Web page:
Should we (still) be afraid of the Slender Man?

How has the internet influenced how stories spread?

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The internet age has a lot to answer for in terms of defining today’s offline culture. During the mid 90s dotcom boom, we’d Ask Jeeves our burning questions, talk to people with a series of abbreviations that made even the first man look articulate and connect to this new world accompanied by the screech of a dial-up modem.

It was in these early days that forums and chat rooms were the first vestiges of humans trying to connect in a virtual world, and many became the genesis of some of the internet’s most enduring memes.

While some, like 1999’s Hampster Dance, live on only in the dustiest corners of the web, others, spawned in the age of limitless information, have proliferated beyond the imaginations of their creators.

Such is the case of Slender Man, which has crossed over from the digital realm to become a movie adaptation of the same name that’s set to hit cinemas on 30th August.

A relatively recent addition to the internet’s vault, Slender Man was created in 2009 when forum user Eric Knudsen submitted an image of the character as part of a creepy Photoshop contest.

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Unnaturally thin with a featureless face, the image – which took 15 minutes to create immediately became a meme, and meme became mythology as other users began to pen the sinister character’s backstory.

“It was amazing to see people create their own little part of Slender Man in order to perpetuate his existence,” Knudsen said in an interview.

“I didn’t expect it to move beyond the forums. And when it did, I found it interesting to watch as sort of an accelerated version of an urban legend.

“On the internet, anyone is privy to [the story’s] origins as evidenced by the very public [forum] thread,” he added.

“But what is funny is that despite this, it still spread. Internet memes are finicky things and by making something at the right place and time it can swell into an urban legend.”

But it was when teen girls Anissa Weier and Morgan Geyser lured a classmate into the woods in 2014 and viciously stabbed her 19 times in tribute to this fictional internet character, that online legend finally became a horrific reality.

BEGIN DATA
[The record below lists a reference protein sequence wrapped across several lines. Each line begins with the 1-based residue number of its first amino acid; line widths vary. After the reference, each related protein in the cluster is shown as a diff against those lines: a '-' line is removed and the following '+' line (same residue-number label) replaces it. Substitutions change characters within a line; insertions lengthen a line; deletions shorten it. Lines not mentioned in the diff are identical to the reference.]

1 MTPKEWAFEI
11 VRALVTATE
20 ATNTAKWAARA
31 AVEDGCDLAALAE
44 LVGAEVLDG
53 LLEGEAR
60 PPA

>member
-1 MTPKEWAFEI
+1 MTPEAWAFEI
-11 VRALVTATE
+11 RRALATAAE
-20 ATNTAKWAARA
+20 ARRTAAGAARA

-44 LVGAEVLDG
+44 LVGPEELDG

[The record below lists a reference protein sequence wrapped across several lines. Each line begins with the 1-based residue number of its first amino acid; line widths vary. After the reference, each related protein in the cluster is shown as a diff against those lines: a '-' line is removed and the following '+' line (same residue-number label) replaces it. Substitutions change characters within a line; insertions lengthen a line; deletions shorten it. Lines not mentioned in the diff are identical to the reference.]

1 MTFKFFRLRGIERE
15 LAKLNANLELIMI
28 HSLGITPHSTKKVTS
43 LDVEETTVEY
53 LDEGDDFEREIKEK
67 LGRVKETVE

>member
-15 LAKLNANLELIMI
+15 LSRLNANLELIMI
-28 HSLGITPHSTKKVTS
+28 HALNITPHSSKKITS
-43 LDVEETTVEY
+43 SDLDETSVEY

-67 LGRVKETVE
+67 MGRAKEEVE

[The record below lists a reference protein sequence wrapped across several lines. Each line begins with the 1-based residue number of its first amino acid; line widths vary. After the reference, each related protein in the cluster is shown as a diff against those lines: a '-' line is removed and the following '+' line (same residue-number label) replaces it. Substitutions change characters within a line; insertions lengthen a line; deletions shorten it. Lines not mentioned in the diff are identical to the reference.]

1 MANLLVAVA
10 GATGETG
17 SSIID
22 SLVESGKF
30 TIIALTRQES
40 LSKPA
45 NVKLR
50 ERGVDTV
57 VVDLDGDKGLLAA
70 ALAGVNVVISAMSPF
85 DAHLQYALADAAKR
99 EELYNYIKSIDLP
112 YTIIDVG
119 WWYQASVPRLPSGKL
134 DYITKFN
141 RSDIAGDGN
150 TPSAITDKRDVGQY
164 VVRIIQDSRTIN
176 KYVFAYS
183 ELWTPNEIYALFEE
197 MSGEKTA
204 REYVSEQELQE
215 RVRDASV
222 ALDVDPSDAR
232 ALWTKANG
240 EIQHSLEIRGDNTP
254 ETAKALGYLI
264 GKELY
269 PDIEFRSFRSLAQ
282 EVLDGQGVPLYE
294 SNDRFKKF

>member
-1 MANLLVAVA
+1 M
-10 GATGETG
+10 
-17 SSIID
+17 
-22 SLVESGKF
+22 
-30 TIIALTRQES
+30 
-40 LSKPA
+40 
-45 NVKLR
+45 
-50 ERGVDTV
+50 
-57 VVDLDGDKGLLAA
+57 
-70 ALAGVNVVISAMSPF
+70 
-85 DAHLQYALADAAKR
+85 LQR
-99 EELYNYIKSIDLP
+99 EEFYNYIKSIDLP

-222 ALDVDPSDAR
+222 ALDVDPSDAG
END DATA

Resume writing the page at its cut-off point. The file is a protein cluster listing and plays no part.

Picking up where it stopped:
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It’s precisely this collision of online legend versus reality that the upcoming Slender Man is set to explore.

Inspired by the scores of narratives online, the film follows a group of teens fascinated by the mystery surrounding the internet tale.

Convinced that the character is a hoax, they set about gathering proof to fuel their argument. But when one of them goes missing, it seems that the Slender Man may just exist after all.

As the film launched worldwide, it attracted some controversy from those who believe that the tale mirrors real life a little too closely.

“It’s absurd they want to make a movie like this,” Bill Weier, father of Slender Man assailant Anissa, said. “It’s popularising a tragedy is what it’s doing.”

Whether it’s a case of life imitating art or just a story that got out of hand, it’s clear that with the Slender Man movie, the legend has achieved immortality – proving that once something is posted online, it’s truly there forever.

Starring: Joey King, Julia Goldani Telles, Jaz Sinclair and Javier Botet
Directed by: Sylvain White
Rating: 18TC
Running time: 95 mins

WORDS Camille Hogg

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